Yesterday, Mary Nichols slipped a bit of a bombshell into testimony before the California Senate Select Committee on the Environment, the Economy and Climate Change. She announced that the state’s Air Resources Board is planning to “initiate” the cap and trade program in 2012 but not “start the requirements for compliance” until 2013. This effectively delays cap and trade’s start date by a year. (I have a copy of Nichols testimony but haven’t found it online).
It appears, from Nichols’ testimony, that one principal reason for the slow down is to make sure that the state complies with the California Environmental Quality Act (CEQA). CARB has, of course, been sued for violating CEQA and a superior court judge has found that the state’s analysis of alternatives to cap and trade is deficient. (You can trace the history of the lawsuit here.) Though CARB is appealing the ruling, has succeeded in getting the court of appeals to allow it to move forward in implementing cap and trade and has issued a new and detailed alternatives analysis, the state also has to provide 45 days of public notice and will conduct a new hearing to consider the alternatives on August 24. With only a few months remaining before the cap and trade compliance obligations were set to begin, perhaps the Board felt it prudent to take a bit of pressure off the implementation process by slowing down.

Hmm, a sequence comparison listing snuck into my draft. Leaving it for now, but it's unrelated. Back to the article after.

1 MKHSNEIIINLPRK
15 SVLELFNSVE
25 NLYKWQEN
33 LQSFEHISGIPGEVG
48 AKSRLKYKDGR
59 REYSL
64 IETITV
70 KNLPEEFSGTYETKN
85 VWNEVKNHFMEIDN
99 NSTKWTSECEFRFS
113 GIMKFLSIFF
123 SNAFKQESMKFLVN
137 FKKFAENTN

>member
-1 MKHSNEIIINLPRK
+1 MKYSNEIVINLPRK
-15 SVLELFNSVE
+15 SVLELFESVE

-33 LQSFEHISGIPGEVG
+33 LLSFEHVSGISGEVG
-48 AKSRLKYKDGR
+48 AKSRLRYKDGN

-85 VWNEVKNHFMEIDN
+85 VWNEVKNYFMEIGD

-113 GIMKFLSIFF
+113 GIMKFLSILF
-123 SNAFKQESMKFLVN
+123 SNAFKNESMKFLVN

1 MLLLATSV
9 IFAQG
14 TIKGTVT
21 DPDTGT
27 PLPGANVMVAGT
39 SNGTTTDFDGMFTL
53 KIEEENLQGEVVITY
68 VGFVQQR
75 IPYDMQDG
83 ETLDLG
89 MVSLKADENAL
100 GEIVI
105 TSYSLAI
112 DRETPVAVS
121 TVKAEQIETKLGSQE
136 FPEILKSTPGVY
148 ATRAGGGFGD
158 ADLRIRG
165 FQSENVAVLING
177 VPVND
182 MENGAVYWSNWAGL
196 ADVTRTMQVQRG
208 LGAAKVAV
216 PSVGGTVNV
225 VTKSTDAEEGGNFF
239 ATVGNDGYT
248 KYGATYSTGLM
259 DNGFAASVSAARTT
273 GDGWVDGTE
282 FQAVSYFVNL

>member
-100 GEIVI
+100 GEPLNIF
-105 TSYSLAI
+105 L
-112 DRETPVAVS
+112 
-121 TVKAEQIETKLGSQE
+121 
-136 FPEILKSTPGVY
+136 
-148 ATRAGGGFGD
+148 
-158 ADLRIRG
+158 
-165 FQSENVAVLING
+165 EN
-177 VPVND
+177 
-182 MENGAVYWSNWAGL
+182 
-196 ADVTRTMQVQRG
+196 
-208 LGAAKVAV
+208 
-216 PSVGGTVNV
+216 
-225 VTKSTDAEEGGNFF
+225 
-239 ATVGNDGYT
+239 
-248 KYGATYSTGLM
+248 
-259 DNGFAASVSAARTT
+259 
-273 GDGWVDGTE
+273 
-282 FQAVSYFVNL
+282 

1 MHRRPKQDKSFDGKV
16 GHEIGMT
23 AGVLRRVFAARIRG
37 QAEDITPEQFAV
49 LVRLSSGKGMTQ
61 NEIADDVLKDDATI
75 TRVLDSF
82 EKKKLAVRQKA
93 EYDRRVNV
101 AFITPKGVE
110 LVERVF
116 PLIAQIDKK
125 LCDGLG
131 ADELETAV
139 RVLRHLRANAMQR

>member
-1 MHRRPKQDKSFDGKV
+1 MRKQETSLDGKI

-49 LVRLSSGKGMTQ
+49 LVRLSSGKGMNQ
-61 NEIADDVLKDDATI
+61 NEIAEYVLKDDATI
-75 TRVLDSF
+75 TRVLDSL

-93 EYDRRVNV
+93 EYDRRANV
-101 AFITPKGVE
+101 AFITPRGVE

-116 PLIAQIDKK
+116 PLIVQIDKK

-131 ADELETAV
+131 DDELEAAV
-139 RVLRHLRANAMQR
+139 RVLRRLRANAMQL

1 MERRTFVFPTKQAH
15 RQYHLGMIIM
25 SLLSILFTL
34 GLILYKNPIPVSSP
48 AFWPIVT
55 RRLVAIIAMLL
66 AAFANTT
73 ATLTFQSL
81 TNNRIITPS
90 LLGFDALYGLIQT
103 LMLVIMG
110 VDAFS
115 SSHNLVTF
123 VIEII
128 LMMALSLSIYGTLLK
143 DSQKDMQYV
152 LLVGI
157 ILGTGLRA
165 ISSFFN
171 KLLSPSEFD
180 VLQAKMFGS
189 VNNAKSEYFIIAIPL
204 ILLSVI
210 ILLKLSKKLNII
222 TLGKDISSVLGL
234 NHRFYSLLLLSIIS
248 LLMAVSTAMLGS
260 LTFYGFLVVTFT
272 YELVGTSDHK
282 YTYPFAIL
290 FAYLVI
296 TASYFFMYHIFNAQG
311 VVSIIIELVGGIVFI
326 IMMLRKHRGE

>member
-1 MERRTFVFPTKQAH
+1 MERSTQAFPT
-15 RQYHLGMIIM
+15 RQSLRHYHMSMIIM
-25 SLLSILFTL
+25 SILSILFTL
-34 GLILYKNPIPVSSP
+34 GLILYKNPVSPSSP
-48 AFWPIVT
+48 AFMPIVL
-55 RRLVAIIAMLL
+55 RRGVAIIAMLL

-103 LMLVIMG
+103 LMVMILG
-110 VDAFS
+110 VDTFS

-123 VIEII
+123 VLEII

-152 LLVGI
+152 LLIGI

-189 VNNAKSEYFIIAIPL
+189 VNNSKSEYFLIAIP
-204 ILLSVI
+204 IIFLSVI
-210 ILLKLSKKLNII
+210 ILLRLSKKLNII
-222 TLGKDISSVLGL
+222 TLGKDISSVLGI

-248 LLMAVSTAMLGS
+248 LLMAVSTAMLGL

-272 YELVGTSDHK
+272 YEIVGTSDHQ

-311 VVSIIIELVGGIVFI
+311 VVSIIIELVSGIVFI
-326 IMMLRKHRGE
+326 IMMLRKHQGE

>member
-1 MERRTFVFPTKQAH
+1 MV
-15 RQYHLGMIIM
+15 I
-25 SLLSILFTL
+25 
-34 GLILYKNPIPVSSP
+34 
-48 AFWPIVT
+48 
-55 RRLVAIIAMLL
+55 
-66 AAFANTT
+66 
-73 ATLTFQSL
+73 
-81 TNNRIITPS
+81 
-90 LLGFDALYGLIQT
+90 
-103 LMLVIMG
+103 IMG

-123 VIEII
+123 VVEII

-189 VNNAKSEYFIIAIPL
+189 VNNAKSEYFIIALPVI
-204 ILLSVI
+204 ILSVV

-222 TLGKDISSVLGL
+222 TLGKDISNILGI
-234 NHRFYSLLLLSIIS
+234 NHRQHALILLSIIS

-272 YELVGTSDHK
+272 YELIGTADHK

One other observation. In my view, one of the most important reasons to have California lead the way on cap and trade is to provide an experiential base to the rest of the country — including the federal government — so we can see how well cap and trade can operate. If the program succeeds in lowering carbon dioxide emissions, providing a workable way to use offsets for reductions outside the program, and doing so cost-effectively, then perhaps California can ease fears in the rest of the country that regulating carbon will destroy the economy. On the other hand, if the program works poorly by, for example, creating opportunities for market manipulation, allowing emitters to purchase offsets that turn out not to produce real carbon reductions, or causing large increases in energy prices, then the state’s experience will almost certainly be used by opponents of climate change regulation to further stymie national efforts. So it’s really important that California get the program’s details right before setting it in motion. Delaying cap and trade for a year in order to get the implementation right may ultimately help shape the national debate on climate change. Then again delaying the implementation of cap and trade for a year means that we’re further delaying tackling a problem that demands urgency. And the longer we put off tackling carbon emissions, the harder the task will be down the road. So California is trading off urgency for program effectiveness. The state isn’t crazy for making the trade off and at least it’s moving in the right direction. But the delay isn’t costless either.